Pentagon loosens access rules to secret programs, raising security lea…

The Pentagon has revised rules that will make it easier for political appointees and congressional staffers to gain access to the Defense Department’s most secret programs, raising concerns among security officials.

Deputy Defense Secretary Kathleen Hicks issued a memorandum to senior Pentagon officials on Sept. 20 stating that filling out a counterintelligence questionnaire is no longer required for gaining access to special access programs, known as SAPs, which are the most secret activities and programs within the department.

The eased rules specifically allow access to Senate-confirmed political appointees, members of the House and Senate, the specialized staff of the congressional defense and intelligence oversight committees and senior White House officials without filling out the prescreening questionnaire as required for all other officials in a Pentagon rule book called Special Access Security Manual: Personnel Security.

Also exempted from the prescreening questionnaire are national security advisers to House and Senate leaders, such as House Speaker Nancy Pelosi and House Minority Leader Kevin McCarthy, and Senate Majority Leader Charles E. Schumer and Minority Leader Mitch McConnell.

A Pentagon official said the effects of the rule change on the protection of highly sensitive programs could be “devastating.”

Security officials “see this as a front-door or quasi-sanctioning method that will invite leaks, as past measures affording proper protection of highly protected information are deleted,” the official said.

Special access programs are classified above the top-secret level and are reserved to protect the most sensitive information.

Obama administration Secretary of State Hillary Clinton received criticism for putting information from a special access program on her private email server, according to government documents related to a later investigation. The sensitive information involved criteria to authorize drone strikes on terrorists.

I. Charles McCullough III, serving as inspector general of the intelligence committee, disclosed the compromise of this high-level information in January 2016.

Another program involved the enemy-targeting radar frequency for surface-to-air missile systems in Iraq. The information required secrecy to protect the lives of U.S. pilots.

The Pentagon defended the decision to ease the rules.

The memorandum “formally articulates a long-standing Department of Defense practice of not requiring Special Access Program Pre-Screening Questionnaires from certain senior U.S. government officials,” Pentagon spokesman Eric Pahon told The Washington Times. “These include senior-level appointees in the White House, members of Congress and Senate-confirmed presidential appointees.”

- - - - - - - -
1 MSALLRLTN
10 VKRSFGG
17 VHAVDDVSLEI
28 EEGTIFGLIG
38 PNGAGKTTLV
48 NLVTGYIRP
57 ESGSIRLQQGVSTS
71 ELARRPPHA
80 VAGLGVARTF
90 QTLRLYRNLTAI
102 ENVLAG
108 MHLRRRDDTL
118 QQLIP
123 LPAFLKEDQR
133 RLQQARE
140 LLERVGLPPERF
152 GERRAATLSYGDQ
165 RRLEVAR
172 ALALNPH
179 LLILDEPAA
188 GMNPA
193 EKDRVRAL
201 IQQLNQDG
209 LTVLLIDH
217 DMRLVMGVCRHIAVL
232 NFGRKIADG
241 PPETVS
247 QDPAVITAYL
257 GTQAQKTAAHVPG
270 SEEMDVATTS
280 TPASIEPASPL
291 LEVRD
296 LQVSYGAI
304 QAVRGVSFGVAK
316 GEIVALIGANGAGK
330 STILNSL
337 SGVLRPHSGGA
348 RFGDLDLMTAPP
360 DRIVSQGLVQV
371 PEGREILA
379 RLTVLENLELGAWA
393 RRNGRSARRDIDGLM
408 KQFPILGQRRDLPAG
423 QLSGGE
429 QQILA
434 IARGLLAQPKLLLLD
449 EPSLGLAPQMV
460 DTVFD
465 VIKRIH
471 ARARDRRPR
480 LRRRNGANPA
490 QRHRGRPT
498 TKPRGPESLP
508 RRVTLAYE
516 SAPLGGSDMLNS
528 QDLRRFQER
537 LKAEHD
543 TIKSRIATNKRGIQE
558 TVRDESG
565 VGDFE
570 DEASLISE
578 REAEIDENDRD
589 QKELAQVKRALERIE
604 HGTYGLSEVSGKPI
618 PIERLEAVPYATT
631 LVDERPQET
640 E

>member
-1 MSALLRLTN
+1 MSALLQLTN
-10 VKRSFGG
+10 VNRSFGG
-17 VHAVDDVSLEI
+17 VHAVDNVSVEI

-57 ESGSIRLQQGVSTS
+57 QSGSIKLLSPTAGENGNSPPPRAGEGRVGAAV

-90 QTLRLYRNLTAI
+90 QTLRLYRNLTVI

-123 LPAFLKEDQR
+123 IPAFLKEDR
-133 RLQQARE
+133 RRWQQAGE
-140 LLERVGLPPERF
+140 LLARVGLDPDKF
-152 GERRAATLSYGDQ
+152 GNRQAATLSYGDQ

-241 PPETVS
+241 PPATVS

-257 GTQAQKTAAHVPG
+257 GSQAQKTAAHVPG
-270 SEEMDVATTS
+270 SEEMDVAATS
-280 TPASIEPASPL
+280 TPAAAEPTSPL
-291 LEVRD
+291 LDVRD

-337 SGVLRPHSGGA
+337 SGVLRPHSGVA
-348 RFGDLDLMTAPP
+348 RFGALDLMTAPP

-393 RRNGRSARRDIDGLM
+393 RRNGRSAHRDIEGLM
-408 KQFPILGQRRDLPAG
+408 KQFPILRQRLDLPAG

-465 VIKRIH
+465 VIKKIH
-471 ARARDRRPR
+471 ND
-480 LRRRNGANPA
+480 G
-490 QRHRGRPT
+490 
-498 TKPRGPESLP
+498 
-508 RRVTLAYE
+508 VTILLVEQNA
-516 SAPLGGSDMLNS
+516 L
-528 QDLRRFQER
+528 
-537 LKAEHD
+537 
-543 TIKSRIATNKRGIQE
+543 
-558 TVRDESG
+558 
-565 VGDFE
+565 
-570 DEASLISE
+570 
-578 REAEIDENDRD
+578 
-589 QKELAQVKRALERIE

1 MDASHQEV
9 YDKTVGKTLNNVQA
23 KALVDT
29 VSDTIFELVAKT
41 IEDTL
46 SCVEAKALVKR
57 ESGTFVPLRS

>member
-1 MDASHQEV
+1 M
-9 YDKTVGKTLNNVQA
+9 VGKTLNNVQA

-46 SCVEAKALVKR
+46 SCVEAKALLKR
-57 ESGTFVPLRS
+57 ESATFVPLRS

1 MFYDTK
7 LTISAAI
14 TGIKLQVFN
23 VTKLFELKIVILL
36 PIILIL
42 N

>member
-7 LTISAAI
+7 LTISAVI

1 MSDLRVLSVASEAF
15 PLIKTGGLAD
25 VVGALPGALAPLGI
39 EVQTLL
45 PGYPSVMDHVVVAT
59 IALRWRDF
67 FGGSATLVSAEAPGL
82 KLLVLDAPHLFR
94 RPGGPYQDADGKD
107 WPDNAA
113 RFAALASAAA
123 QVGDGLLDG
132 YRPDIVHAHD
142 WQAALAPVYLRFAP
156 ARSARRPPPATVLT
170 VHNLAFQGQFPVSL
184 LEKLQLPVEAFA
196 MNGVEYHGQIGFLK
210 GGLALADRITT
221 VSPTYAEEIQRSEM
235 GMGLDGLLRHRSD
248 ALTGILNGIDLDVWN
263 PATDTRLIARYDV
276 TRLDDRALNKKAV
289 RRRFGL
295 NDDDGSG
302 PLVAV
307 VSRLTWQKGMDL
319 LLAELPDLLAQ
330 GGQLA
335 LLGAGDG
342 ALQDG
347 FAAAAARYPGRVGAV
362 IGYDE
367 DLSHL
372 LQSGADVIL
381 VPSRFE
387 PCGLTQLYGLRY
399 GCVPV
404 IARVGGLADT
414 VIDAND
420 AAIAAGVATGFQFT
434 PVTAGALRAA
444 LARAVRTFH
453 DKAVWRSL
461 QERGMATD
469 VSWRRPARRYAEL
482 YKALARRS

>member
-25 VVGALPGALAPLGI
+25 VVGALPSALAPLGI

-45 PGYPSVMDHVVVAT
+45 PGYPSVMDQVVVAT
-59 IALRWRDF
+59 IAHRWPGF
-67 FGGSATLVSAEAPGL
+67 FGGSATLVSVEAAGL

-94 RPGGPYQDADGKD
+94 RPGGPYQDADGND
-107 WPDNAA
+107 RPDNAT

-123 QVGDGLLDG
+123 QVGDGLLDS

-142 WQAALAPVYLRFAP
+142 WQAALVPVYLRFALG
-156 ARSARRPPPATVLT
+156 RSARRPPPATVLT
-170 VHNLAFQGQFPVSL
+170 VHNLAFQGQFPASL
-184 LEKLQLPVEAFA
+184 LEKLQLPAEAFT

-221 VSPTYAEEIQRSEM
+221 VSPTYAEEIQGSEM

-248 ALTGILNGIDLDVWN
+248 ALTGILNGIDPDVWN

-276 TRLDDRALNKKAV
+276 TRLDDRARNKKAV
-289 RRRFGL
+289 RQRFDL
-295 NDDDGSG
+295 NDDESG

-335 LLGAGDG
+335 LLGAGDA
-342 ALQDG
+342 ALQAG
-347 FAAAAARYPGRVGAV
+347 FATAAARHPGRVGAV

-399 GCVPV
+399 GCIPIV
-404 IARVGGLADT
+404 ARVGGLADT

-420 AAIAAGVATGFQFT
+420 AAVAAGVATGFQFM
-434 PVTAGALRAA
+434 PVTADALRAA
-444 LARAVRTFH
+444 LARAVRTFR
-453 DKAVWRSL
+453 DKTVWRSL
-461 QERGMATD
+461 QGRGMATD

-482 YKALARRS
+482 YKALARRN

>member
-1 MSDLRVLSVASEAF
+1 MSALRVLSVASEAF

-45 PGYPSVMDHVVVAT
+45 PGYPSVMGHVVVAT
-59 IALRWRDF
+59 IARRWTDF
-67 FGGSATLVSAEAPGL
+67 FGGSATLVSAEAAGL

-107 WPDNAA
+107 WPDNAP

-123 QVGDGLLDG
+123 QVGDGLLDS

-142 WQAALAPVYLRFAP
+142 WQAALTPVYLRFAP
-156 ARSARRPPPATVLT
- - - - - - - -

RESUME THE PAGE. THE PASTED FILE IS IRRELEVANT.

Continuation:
Mr. Pahon said the new rules do not expand existing practices but formalize “best practices which reduce unnecessary redundancies and inefficiencies.”

“These officials are already unprotected to demanding background investigations by both the executive branch and Congress; consequently, the requirement to complete a SAP prescreening questionnaire is considered redundant and unnecessary,” he said.

The rules will ease more efficient collaboration and streamlined access and security practices, he said.

The 2015 handbook says every official who is granted access to a special access program must first explain whether they have “foreign affections,” or dual citizenship, “foreign associations,” such as financial interests oversea, or unofficial foreign travel after a past security review.

The questionnaire also asks about financial problems such as overdue bills, tax liens or garnished wages.

Personal conduct, such as the suspension or revocation of security clearances, also is part of the questionnaire.

All questions are standard tools used to clarify possible foreign spies or people who are unprotected to recruitment by foreign intelligence sets. Any “yes” answer places the candidate in a position for further investigation before they are allowed access to the secret program.

Security experts say the less-demanding rules will make it easier for an already leaky government formation to disclose classified information.

“This is absolutely a threat to national security,” said retired Navy Capt. James E. Fanell, a former intelligence director for the Pacific Fleet.

Capt. Fanell said the new rule appears to be part of a Biden administration effort that is “systematically destroying one of the most sensitive and effective programs in our national tool kit.”

“This decision is not only unheard of and presents a grave threat to U.S. national security, and it should be rescinded closest.”

Kenneth E. deGraffenreid, a former deputy national counterintelligence executive, said Democratic administrations beginning with President Clinton have sought to make it easier to grant access to secrets.

The most recent easing of rules for special access programs appears to be a Biden administration effort to grant a “get out of jail free card” in improvement to officials and congressional staff who leak classified information, he said.

“To grant a waiver like this doesn’t make a lot of sense,” Mr. deGraffenreid said. “Anyone should be able to answer ‘no’ to all of those questions, and if they can’t, then waiving this questionnaire is bad on its confront and bad as an example for other officials.”

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